This year’s BookExpo America was held in Chicago. While an unwelcome change for the New York publishers, everybody else seemed pleased by the change in scenery. While staffs and overall attendance were smaller (stats are lacking in published reports), the composition was different, drawing more heavily from publishers and book lovers in the mid-west.
I left breadcrumbs of my time at the show on my Twitter feed, which you can find here. I provide more substantial bites below. Pouring over the fall catalogs after the show certainly extends my excitement and anticipation for the forthcoming titles this fall. Perhaps a few will surely make excellent candidates for an upcoming podcast on the New Books Network. Continue reading “BookExpo 2016”→
A year ago, Mary Eberstadt published an article called “The New Intolerance” in First Things. I encourage everyone to read it in full.
I cannot help quoting from its conclusion, which has stuck with me ever since. Few articulations about the future of the church have as much truth and resonance as this one:
Of all the witnesses that can be produced to shut down the new intolerance, the most compelling may be the most hitherto unseen. These are the former victims of the sexual revolution themselves—the walking wounded coming in and out of those proverbial field hospitals, the people who are believers not because they want to jettison the Christian moral code, but because they want to do something more radical: live by it.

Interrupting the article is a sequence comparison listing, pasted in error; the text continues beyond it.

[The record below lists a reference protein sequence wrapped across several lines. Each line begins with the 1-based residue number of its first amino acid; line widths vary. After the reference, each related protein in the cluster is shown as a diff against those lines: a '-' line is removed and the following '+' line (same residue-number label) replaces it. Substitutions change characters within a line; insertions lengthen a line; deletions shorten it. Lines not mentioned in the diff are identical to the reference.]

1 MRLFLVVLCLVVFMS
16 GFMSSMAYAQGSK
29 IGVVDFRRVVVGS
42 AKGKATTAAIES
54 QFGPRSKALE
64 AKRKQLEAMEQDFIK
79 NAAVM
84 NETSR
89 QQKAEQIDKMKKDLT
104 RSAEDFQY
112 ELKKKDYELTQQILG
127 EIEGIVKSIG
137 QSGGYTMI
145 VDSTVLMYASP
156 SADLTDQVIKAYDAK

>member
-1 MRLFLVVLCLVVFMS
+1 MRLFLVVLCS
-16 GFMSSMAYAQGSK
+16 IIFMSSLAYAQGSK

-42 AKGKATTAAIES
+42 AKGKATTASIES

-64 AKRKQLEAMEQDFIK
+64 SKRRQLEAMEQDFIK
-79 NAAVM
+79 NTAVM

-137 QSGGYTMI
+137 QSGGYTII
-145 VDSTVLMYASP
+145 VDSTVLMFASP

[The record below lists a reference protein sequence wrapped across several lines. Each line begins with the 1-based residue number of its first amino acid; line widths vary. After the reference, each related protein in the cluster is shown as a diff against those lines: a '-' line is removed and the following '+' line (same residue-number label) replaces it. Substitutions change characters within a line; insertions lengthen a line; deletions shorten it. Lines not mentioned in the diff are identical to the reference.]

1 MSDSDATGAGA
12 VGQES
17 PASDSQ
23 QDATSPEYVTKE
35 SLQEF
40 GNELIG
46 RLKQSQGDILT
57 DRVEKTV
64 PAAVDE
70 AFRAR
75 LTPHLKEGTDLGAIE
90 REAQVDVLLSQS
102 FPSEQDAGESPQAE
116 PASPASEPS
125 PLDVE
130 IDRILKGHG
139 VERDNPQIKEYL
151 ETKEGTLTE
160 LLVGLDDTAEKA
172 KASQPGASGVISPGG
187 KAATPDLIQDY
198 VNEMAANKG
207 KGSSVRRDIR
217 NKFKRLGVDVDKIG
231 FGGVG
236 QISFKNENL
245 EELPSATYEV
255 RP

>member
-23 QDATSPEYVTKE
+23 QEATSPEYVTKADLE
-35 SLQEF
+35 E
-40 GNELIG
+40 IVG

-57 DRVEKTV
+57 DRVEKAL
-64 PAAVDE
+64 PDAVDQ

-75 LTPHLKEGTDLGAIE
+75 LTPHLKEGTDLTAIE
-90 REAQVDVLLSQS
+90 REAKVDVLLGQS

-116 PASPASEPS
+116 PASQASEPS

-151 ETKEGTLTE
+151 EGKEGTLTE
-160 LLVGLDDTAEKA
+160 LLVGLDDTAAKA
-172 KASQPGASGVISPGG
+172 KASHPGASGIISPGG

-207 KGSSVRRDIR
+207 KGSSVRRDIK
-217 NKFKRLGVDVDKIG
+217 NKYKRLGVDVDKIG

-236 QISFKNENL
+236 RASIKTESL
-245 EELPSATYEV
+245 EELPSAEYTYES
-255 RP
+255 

The truth that has not been reckoned with by religion’s cultured despisers today is this: Christianity is being built more and more by these very witnesses—by people who have come to embrace the difficult and longstanding Christian rulebook not because they know nothing of the revolution and its fallout, but because they know all too much.
These are the heirs to St. Augustine and every other soul who ever found in Christianity’s tough code a lifesaver, and not a noose.
In a letter to “A.” on November 8, 1958, Flannery O’Connor wrote:
God never promised her political infallibility or wisdom and sometimes she doesn’t appear to have even elementary good sense. [The church] seems always to be either on the wrong side politically or simply a couple of hundred years behind the world in her political thinking. She tries to get along with any form of government that does not set itself up as a religion.
Communism is a religion of the state, committed to the extinction of the Church. Mussolini was only a gangster. The Church has been consorting with gangsters since the time of Constantine or before, sometimes wisely, sometimes not. She condemns Communism because it is a false religion, not because of the form of gvt. it is.
The Spanish clergy seems to be shortsighted in much the same way that the French clergy was shortsighted in the 19th century, but you may be sure that the Pope is not going to issue a bull condemning the Spanish Churches support of Franco and destroy the Churches right to exist in Spain. The Spanish clergy has good and bad in it like any other. If Catholics in Hungary fight for freedom and Catholics in Spain don’t, all I can tell you is that Catholics in Hungary have more sense or are more courageous or perhaps have their backs to the wall more than those in Spain.